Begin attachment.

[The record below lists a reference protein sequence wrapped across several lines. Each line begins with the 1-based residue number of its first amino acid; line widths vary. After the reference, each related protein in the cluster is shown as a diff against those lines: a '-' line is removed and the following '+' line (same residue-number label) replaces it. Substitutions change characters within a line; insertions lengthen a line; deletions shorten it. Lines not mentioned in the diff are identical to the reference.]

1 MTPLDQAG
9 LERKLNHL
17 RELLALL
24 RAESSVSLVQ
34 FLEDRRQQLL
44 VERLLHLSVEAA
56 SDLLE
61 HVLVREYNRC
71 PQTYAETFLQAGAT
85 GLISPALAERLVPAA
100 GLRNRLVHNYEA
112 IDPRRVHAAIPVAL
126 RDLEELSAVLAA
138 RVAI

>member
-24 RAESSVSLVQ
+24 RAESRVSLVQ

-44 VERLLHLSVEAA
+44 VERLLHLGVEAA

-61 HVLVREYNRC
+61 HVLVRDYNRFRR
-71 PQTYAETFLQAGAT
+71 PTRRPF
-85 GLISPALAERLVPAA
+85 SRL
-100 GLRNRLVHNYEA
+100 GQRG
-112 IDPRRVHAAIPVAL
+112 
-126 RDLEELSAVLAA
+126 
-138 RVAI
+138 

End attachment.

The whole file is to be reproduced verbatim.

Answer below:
[The record below lists a reference protein sequence wrapped across several lines. Each line begins with the 1-based residue number of its first amino acid; line widths vary. After the reference, each related protein in the cluster is shown as a diff against those lines: a '-' line is removed and the following '+' line (same residue-number label) replaces it. Substitutions change characters within a line; insertions lengthen a line; deletions shorten it. Lines not mentioned in the diff are identical to the reference.]

1 MTPLDQAG
9 LERKLNHL
17 RELLALL
24 RAESSVSLVQ
34 FLEDRRQQLL
44 VERLLHLSVEAA
56 SDLLE
61 HVLVREYNRC
71 PQTYAETFLQAGAT
85 GLISPALAERLVPAA
100 GLRNRLVHNYEA
112 IDPRRVHAAIPVAL
126 RDLEELSAVLAA
138 RVAI

>member
-24 RAESSVSLVQ
+24 RAESRVSLVQ

-44 VERLLHLSVEAA
+44 VERLLHLGVEAA

-61 HVLVREYNRC
+61 HVLVRDYNRFRR
-71 PQTYAETFLQAGAT
+71 PTRRPF
-85 GLISPALAERLVPAA
+85 SRL
-100 GLRNRLVHNYEA
+100 GQRG
-112 IDPRRVHAAIPVAL
+112 
-126 RDLEELSAVLAA
+126 
-138 RVAI
+138 